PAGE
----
WOYM – Interventions that brighten your child's future

smiling happy smart boy in red shirt

I recently sat down with the parents of a middle school student who has managed to barely get by in school. When we finished an in-depth testing process we discovered that he has some serious learning problems. His parents told me with aching regret, that in the past, they had punished their son and taken things away because they had been told that his poor performance in school was due to “laziness and a behavior problem.” He had been to well-known tutoring companies, was receiving extra help at school, and his parents even went as far as consulting a psychiatrist about medication.
Have you ever seen one of these kids that look “lazy”?
Maybe they always have their head on the desk. Others just never seem to be able to get started or finish. Or maybe they just seem tired all the time, moving slowly, working slowly, barely able to muster any energy until it’s time for recess, P.E., or lunch. When asked about homework, they might say they didn’t have time, or didn’t have the right book, or maybe even say they just didn’t feel like doing it.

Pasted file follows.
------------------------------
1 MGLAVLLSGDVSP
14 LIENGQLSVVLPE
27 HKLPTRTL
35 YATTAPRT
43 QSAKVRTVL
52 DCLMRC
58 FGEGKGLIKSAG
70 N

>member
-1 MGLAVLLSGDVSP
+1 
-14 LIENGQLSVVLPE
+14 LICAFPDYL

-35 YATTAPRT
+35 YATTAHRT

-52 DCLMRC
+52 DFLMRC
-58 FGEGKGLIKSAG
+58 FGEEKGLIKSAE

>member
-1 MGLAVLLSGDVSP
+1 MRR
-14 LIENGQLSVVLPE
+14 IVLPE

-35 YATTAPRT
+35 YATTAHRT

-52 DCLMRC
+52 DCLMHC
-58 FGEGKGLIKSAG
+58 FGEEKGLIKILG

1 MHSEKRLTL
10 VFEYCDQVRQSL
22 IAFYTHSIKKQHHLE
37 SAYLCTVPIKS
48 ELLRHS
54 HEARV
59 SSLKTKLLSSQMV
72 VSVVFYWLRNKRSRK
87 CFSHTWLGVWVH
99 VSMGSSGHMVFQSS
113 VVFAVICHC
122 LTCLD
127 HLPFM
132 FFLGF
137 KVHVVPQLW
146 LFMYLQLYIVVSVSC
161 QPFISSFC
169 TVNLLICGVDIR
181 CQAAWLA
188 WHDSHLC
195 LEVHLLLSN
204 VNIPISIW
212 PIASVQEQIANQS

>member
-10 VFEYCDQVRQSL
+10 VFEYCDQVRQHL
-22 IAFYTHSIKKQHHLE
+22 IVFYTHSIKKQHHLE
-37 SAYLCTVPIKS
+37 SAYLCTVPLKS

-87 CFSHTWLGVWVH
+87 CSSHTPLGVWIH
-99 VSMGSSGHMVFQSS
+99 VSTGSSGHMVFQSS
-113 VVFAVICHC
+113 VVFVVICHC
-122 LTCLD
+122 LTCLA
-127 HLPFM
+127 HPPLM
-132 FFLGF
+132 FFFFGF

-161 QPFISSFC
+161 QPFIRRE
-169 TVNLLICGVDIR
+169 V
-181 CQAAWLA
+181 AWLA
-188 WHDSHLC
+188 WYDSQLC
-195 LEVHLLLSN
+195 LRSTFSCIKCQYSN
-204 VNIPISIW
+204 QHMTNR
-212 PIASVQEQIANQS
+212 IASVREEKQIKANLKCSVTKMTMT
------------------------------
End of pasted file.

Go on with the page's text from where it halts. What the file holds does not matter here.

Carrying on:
When teachers have gone “above and beyond,” done all they can do and the student doesn’t appear to be trying, lazy is often the only obvious conclusion left. However…
What we know about students is that if they could do the work, they would do it. 
Not doing work is really embarrassing, and no student wants to be embarrassed. So what is it with these lazy-like kids?
These are often children who have struggled all year long, year after year. Being lazy is an easy way to genuinely protect their pride by avoiding a real difficulty with learning. Difficulty learning usually has its root in one or more areas of inefficient processing. The brain’s ability to process is quite complex and thus there are a number of things that could go wrong and interfere with school performance. The key to getting these children back on track lies in identifying and strengthening their underlying processing skills. When this is resolved, you can expect three things to flourish…their learning, their motivation, and their self-worth.

Knowledge is power!

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